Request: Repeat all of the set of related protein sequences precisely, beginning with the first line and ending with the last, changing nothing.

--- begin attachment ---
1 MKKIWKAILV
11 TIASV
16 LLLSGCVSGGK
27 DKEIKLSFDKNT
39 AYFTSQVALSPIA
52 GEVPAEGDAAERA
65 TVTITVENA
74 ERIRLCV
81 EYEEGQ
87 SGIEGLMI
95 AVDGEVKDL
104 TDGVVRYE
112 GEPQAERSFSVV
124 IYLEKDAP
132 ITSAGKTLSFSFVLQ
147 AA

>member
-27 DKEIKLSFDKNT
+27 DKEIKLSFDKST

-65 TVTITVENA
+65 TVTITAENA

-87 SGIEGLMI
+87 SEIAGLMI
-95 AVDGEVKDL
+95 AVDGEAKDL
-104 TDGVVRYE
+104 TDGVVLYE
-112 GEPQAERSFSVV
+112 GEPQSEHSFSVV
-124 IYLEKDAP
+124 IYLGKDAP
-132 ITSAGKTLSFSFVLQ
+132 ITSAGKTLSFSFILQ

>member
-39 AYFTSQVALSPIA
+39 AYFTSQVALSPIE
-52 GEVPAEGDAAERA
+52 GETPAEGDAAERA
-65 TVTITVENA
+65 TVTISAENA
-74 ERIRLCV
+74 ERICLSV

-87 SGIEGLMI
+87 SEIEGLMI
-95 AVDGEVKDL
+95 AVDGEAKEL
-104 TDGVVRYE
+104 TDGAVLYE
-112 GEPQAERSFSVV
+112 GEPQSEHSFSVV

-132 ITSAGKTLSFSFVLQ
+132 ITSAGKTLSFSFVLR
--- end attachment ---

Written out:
1 MKKIWKAILV
11 TIASV
16 LLLSGCVSGGK
27 DKEIKLSFDKNT
39 AYFTSQVALSPIA
52 GEVPAEGDAAERA
65 TVTITVENA
74 ERIRLCV
81 EYEEGQ
87 SGIEGLMI
95 AVDGEVKDL
104 TDGVVRYE
112 GEPQAERSFSVV
124 IYLEKDAP
132 ITSAGKTLSFSFVLQ
147 AA

>member
-27 DKEIKLSFDKNT
+27 DKEIKLSFDKST

-65 TVTITVENA
+65 TVTITAENA

-87 SGIEGLMI
+87 SEIAGLMI
-95 AVDGEVKDL
+95 AVDGEAKDL
-104 TDGVVRYE
+104 TDGVVLYE
-112 GEPQAERSFSVV
+112 GEPQSEHSFSVV
-124 IYLEKDAP
+124 IYLGKDAP
-132 ITSAGKTLSFSFVLQ
+132 ITSAGKTLSFSFILQ

>member
-39 AYFTSQVALSPIA
+39 AYFTSQVALSPIE
-52 GEVPAEGDAAERA
+52 GETPAEGDAAERA
-65 TVTITVENA
+65 TVTISAENA
-74 ERIRLCV
+74 ERICLSV

-87 SGIEGLMI
+87 SEIEGLMI
-95 AVDGEVKDL
+95 AVDGEAKEL
-104 TDGVVRYE
+104 TDGAVLYE
-112 GEPQAERSFSVV
+112 GEPQSEHSFSVV

-132 ITSAGKTLSFSFVLQ
+132 ITSAGKTLSFSFVLR